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    ‘DEATH RAY’ BUILDING DEBATE ON DESIGN ANALYSIS

    Modelling suggests heating effect may last for “two to three weeks”

    The Chartered Institute of Building magazine, Construction Manager (CM), has reported on the so called ‘death ray’ effect of the Walkie Talkie building in London which damaged a car parked on the street below.

    CM state that façade engineers commenting on a Chartered Institution of Building Services Engineers (CIBSE) discussion forum on the subject claim the issue could have been avoided entirely if “solar reflection had been analysed properly during design”.

    A director at a major engineering consultant told CM:

    “You’d like to think that if a problem has already been found with one building by the same architect [Uruguay’s Rafael Viñoly] steps would be taken to ensure it is not repeated.”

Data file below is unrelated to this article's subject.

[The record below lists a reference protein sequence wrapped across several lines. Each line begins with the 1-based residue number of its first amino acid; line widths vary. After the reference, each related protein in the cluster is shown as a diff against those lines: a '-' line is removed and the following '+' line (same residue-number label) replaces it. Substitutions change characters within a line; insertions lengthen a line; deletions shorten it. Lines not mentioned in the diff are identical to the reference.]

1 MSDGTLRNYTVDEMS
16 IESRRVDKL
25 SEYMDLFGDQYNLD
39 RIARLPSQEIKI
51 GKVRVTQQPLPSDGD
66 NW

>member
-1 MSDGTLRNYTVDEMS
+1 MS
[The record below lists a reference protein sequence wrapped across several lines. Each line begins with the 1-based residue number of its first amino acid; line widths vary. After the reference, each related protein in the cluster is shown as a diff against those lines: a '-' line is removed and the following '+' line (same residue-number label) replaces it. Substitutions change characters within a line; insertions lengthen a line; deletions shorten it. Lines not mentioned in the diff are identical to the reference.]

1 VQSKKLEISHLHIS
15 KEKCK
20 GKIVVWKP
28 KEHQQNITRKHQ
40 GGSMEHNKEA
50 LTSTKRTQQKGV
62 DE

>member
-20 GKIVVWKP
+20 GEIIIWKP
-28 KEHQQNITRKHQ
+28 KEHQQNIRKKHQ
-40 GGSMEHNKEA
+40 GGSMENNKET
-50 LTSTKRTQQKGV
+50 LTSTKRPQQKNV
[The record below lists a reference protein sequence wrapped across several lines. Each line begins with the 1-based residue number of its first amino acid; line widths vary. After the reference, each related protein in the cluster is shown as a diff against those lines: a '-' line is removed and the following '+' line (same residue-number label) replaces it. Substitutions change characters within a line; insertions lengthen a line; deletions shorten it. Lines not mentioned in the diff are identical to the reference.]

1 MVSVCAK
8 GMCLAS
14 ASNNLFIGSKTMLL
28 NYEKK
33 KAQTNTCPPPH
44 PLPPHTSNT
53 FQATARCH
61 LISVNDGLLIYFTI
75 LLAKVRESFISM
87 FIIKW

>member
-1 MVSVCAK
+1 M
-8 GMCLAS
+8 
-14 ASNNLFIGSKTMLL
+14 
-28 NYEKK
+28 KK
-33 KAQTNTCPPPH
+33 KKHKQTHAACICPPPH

The Walkie Talkie is due to be completed in 2014 and is designed so that its floor plates widen at the top of building to create enough space on the roof for a publicly-accessible garden observation deck.

    In a joint statement, Land Securities and Canary Wharf told CM the problem (which resulted in temperatures approaching 70oC) was caused by:

    “the current elevation of the sun in the sky, which currently lasts for approximately two hours per day, with initial modelling suggesting that it will be present for approximately two to three weeks”.

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